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Thanks to the demise of the third-party cookie, they’re finally in a position where the rest of the industry has to listen to them. For years, their role was little more than a provider of users — at a price that kept dropping. The data they owned from the journalism they published meant little. Now, everyone wants in on it. After all, this data is crucial to serving relevant ads sans cookies.

Just ask the organizations pushing cookieless identifiers queuing up to strike deals with publishers. From Prebid’s Universal ID 2.0 to LiveRamp’s IdentityLink the list of cookie-replacing tech is long and getting longer. 

Often, these cookie replacements require some form of authenticated ID (like an email) to make them work, and that’s most likely going to come from publishers. But some publishers, especially the larger ones, have reservations. They wonder why they should give up this data to prop up advertising outside the biggest tech platforms and not be able to extract the appropriate value it creates. When you serve at the leisure of everyone else, you can only get so rich. 

“We’re skeptical of sharing this sort of data with the broader ecosystem because there’s a risk that it ends in a situation where you have ad tech vendors building these huge databases on our audiences that we have no control over so we’re back to square one of publishers just being providers of users and not journalism,” said Thomas Lue Lytzen, director of sales and ad tech at one of Denmark’s biggest news publishers Ekstra Bladet. 

And that’s before concerns over whether these solutions are even privacy-compliant are considered. Google brought those doubts into sharp focus recently when it said alternatives identifiers, like Unified ID 2.0, wouldn’t pass muster with either regulators or consumers. 

For those solutions to work they need scale. And the way they plan to get it is by asking anyone who logs into one publisher to also give their consent to being tracked across other publishers that are using the same identifier technology. Put another way: these identifiers are predicated on someone’s personal data being shared between different companies, which some publishers feel is too similar to how cookies were used.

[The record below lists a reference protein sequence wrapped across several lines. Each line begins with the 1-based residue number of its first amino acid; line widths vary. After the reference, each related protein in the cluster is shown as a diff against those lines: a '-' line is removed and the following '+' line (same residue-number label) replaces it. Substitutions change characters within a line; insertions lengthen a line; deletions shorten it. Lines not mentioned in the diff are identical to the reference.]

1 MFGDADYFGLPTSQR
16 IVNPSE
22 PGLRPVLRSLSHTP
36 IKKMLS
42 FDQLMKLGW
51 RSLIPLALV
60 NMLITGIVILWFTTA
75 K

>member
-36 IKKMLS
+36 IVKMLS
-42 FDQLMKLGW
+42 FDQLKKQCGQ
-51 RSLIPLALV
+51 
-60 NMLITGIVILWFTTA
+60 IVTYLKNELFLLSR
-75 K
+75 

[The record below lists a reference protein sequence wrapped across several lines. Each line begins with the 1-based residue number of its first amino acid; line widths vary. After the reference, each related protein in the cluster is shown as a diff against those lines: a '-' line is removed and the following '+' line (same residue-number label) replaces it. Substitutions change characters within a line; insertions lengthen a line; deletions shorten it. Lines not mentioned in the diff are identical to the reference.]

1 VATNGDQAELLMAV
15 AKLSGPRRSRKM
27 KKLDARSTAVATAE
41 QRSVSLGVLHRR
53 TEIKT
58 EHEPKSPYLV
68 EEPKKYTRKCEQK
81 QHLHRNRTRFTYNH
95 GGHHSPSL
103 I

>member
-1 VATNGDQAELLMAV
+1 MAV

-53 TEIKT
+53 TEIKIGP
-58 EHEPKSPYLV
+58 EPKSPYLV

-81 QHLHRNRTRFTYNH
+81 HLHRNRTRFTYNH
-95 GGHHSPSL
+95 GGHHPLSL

Just ask The New York Times, which thinks tracking people this way sounds sketchy and so isn’t on board. Or there’s Ekstra Bladet. The Danish publisher has no immediate plans for those identifiers. Even Ozone, a U.K.-based alliance that includes publishers ranging from The Guardian to Stylist Group, isn’t sure they’re viable solutions long-term. 

As varied as these privacy concerns are, they often boil down to three tension points. 

First, there’s the fact that people might not want to be tracked by companies they’ve never heard of. And even if they did agree, there’s the risk that the more companies who access their data the less secure the whole process becomes. Finally, there’s the political fallout: publishers risk the ire of privacy-preaching tech platforms or beady-eyed regulators given they’re gathering and then allowing personal data to be shared between companies.

“We’re not investing in this process right now,” said Christer Ljones, Schibsted Marketing Services, the Scandinavian media group’s advertising arm. “As it stands, it’s hard for us to see how our users can make informed decisions on a mechanism where them being logged into our ecosystem means they’ve agreed to their email be used as the foundation for profiles to be built across so many different players.”

Ozone Project has similar reservations, but is giving those identifiers the benefit of the doubt — for now.

“Passing identifiers into the bid request — unless it’s directly to the buyer — isn’t a long-term path [for publishers] because it introduces complexity,” said Damon Reeve, CEO of Ozone Project. “Not only is raw data being passed from publisher to someone else without knowing what the price is, but there’s also a compliance issue.”